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SN Extra: A 12-Year-Old on a Mission

SN Extra: A 12-Year-Old on a Mission

Meet 12-year-old Koa Halpern, a life-long vegetarian who, several years ago, began looking at what’s in our nation’s fast food. What he discovered shocked him and spurred him to undertake a mission to educate other kids about the unhealthy side of drive-through dining.

Halpern began his quest with local lectures in Denver and then launched Fast Food Free, a website that discusses the American food system and spurs children and adults to make healthier choices.

Koa was interviewed by SN’s sister publication, Natural Foods Merchandiser:

Q: Why did you decide to start Fast Food Free?

A: I never really liked fast food, but I never thought much about it. However, all that changed when our [family’s] first Korean exchange student came. One of her first questions after arriving was, “When can we go eat fast food?” I was fascinated by this, so I decided to research fast food for a school project. I found that fast food impacts the world negatively in four major ways: It’s bad for people’s health, especially because of the obesity crisis; and it’s detrimental to the environment, farm- and food-industry workers, and farmed animals.

Maya Angelou once said, “When you learn, teach. When you get, give.” As a result, I was going to join an organization that helped people eat less fast food, but I found that no such thing existed. At that point, I felt I had to take action, so I began Fast Food Free.

Q: Do you have a goal for the nonprofit organization?

A: Fast Food Free is dedicated to educating people about our current food system. The goal is to help people eat less fast food and make healthier food choices. I support local farmers, organic agriculture, permaculture and eating great food at home.

I promote these goals by maintaining an educational website, giving presentations, writing blog posts and doing interviews. I also ask people to stop eating fast food for two weeks and to give more thought to their food choices. You can take the pledge at

Q: Where do you eat when you need a quick meal away from home?

A: Personally, I like to eat at Noodles & Co., Mad Greens, Souper Salad and Chipotle. On the Fast Food Free website, we feature restaurant guides that can help you choose places to eat.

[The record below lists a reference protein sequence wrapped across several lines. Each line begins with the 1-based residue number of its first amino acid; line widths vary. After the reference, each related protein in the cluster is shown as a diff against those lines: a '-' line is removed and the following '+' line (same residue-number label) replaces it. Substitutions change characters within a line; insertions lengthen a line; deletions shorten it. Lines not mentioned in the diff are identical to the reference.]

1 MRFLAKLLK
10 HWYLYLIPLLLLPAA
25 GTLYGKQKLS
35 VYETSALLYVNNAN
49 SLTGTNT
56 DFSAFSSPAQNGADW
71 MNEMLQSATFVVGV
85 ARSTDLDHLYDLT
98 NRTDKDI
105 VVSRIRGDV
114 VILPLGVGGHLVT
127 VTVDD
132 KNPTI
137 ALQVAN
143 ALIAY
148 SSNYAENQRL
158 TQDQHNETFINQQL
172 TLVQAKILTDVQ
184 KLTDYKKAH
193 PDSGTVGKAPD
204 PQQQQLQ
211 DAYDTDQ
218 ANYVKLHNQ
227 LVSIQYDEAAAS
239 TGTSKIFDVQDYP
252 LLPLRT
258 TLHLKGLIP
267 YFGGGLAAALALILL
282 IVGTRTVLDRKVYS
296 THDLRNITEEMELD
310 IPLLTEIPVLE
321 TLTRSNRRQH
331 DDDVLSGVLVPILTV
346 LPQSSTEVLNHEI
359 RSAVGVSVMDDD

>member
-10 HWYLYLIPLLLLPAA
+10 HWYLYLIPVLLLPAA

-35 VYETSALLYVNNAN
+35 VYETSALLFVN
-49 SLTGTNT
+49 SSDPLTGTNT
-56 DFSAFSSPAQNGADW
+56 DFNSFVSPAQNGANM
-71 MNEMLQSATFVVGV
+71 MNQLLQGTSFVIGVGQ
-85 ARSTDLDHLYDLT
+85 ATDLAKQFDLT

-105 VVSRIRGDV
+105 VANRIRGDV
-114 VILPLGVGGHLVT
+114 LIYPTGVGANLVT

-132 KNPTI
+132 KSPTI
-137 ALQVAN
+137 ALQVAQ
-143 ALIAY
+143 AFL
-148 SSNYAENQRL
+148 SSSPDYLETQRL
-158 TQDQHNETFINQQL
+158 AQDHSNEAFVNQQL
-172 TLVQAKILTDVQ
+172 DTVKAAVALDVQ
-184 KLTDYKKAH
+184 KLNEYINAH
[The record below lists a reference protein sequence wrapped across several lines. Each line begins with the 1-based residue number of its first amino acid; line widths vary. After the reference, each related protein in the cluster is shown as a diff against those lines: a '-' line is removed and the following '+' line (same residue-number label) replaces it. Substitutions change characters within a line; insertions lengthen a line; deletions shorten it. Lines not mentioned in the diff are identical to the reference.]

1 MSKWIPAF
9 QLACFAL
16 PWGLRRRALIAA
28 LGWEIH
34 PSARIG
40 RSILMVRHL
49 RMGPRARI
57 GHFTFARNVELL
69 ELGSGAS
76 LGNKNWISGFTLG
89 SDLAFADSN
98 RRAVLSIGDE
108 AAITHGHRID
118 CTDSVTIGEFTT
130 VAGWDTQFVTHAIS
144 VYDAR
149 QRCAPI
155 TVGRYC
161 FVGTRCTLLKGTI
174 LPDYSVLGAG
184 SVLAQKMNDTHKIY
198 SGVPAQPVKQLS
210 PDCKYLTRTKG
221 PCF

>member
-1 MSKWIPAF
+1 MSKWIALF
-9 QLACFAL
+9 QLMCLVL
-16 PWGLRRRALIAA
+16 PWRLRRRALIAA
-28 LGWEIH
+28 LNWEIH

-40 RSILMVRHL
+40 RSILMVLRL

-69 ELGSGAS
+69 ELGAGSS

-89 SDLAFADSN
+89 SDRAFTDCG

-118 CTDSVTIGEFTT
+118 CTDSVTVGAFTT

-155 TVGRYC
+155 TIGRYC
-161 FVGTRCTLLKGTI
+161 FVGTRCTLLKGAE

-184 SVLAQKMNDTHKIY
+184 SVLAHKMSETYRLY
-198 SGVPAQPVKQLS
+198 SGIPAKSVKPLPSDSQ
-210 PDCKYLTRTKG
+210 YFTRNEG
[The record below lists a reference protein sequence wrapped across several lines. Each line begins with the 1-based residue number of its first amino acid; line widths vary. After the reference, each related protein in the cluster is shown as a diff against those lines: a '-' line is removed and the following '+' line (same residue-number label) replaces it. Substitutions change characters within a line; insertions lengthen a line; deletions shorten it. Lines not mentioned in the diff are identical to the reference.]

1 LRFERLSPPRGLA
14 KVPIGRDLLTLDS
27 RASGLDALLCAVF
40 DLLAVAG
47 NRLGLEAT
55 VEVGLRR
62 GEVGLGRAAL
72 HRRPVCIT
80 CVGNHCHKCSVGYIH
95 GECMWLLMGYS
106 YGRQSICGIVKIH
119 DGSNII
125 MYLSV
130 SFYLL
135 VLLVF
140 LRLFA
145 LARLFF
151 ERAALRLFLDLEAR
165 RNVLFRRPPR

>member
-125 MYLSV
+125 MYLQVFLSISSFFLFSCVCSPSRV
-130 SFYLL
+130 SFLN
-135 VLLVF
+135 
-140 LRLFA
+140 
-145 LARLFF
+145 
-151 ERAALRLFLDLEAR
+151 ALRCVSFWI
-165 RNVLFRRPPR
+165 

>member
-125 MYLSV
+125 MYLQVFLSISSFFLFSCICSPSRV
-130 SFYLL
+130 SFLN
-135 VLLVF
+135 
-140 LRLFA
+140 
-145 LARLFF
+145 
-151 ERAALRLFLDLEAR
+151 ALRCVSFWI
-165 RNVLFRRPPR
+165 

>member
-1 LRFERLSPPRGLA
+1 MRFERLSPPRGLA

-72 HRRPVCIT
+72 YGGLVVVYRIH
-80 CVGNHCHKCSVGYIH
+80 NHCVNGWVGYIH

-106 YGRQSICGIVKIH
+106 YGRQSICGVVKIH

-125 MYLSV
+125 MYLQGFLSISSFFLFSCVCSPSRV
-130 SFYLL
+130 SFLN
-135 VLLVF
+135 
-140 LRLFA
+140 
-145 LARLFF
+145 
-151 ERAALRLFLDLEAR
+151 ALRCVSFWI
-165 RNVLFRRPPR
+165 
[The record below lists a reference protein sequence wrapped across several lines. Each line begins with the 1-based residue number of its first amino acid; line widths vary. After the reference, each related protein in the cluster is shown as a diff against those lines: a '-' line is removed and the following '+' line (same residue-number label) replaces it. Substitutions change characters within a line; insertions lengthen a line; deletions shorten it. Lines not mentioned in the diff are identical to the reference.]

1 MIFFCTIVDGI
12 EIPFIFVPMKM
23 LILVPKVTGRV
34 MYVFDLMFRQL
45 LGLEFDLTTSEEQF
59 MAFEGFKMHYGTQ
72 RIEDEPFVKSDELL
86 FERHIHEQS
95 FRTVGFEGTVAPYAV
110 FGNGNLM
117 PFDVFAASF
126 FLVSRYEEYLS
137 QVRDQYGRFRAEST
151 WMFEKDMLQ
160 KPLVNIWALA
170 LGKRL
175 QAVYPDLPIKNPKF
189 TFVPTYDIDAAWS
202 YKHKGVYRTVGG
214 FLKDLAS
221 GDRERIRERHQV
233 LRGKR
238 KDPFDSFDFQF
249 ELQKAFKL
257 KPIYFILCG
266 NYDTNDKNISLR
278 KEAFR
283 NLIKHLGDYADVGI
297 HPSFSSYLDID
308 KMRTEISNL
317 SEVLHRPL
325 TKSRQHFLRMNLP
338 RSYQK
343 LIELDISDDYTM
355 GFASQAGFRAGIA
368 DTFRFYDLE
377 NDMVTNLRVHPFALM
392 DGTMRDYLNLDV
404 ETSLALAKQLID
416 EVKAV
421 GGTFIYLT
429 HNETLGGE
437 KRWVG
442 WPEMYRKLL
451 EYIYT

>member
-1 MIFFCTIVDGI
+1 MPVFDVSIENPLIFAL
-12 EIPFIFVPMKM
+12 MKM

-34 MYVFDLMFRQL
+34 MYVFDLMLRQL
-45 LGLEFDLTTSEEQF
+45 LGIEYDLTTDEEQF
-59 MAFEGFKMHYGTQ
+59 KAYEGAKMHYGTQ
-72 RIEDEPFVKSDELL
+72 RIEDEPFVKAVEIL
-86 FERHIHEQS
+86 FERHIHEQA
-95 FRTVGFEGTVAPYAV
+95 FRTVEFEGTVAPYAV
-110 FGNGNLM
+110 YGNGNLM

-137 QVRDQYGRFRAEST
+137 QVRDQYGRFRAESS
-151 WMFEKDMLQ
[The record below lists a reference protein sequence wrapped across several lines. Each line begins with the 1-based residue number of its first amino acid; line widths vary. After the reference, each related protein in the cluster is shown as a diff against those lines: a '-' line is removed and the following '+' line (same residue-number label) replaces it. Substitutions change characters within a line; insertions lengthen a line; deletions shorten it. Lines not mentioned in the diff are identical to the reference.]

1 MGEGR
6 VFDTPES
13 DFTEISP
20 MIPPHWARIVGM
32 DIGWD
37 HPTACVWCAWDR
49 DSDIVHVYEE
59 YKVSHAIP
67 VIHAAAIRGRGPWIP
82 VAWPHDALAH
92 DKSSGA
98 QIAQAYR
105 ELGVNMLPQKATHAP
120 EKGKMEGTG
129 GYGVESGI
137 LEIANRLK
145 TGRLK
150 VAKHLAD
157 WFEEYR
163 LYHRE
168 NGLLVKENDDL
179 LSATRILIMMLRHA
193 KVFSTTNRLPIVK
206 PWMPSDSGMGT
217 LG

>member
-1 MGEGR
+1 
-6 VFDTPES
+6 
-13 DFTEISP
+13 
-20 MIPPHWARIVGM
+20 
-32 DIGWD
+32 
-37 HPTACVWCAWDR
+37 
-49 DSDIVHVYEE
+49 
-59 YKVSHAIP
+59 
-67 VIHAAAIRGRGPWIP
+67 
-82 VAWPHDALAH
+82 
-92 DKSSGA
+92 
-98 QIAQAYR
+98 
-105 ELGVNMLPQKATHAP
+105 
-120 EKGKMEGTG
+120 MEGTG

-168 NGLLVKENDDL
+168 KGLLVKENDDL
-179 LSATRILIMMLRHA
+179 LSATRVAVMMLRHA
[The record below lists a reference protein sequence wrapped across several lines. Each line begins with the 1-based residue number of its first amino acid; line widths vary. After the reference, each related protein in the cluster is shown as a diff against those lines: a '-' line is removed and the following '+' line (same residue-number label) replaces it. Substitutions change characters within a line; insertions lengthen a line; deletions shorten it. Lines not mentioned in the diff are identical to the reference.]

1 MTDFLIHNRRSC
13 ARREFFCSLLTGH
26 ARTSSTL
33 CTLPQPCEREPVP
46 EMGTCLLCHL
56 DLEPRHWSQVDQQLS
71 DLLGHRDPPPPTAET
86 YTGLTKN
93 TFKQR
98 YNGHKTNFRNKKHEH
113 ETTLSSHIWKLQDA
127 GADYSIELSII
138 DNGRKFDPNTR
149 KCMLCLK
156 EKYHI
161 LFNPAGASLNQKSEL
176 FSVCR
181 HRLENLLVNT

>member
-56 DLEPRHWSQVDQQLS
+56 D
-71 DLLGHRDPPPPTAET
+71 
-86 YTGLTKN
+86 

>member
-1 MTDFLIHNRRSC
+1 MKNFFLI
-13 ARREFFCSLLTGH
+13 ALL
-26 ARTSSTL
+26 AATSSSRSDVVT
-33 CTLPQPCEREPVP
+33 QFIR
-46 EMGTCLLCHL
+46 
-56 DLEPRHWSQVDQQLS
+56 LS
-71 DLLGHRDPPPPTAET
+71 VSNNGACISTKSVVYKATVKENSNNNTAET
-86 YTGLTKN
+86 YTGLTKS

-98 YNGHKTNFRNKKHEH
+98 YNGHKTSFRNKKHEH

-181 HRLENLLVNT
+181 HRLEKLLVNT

Q: What would you like the future of fast food to be?

A: Food companies could improve the quality of their food. They could start by taking the industrialized factory out of food production. Until local, organic food is subsidized in the same manner as crops that feed the industrialized farms, I don’t see our food system changing.

Also, there’s the issue of supply and demand. Parents and other adults need to demand better food for our country. If people are willing to eat processed, cheap, chemical-laden food, the market will keep supplying it.

Q: How do you think you and your generation will change the way people eat?

A: I think if enough people in my generation realize what is happening, they will demand change. I read labels and think about what I’m eating. I encourage both adults and kids to become informed consumers.

Q: What do you hope is the next phase for fast-food restaurants?

A: Although some fast-food companies are trying to change their negative image, the reality is they are driven by profit. The health of people and the planet is not a goal. The goal is quick, easy money. As a society, we have to think we can pay now in the form of paying more for our food that is local, organic and better for us, or we can pay later in the form of environmental destruction and high health care costs.

Q: What do your friends think of Fast Food Free?

A: A few of my friends have not supported Fast Food Free, I think mostly because they just couldn’t understand where I was coming from. But for the most part, kids can understand my message no matter how great they think the food tastes. The reality is that it is just plain bad for you and it is bad for our Earth. Other friends of mine have supported Fast Food Free completely. They have given presentations, convinced their science classes to take the pledge and even donated money.

Q: What has surprised you in your research on the fast-food issue?

A: I have been really surprised about how negative fast food is for the environment and people’s health. I am constantly learning new things. For example, I just learned recently that high fructose corn syrup is so overly processed it can only be digested in the liver.

Q: Why is tackling the fast-food issue so important?

A: People are putting their lives in the hands of industrialized food production, and that’s having a disastrous effect on our planet and people’s health. The health of our planet and the health of individuals depend on making different choices. I think this starts with becoming educated about where our food comes from and how it is produced.

Q: What do you want to be when you grow up?

A: It’s so hard to say. So many things interest me. I’ll probably be some type of scientist. For now, my first job is spreading the message of Fast Food Free.

Q: One last thing: Is Koa Halpern your full name?

A: My full name is Orlando KeKoa Bernard Kaimana Halpern. With a name like that, you can see why I just prefer to be called Koa. KeKoa and Bernard mean the same thing: the courageous or brave one. My grandpa was named Bernard. Kaimana means the soul or power of the ocean.

— Pamela Bond, for Natural Foods Merchandiser

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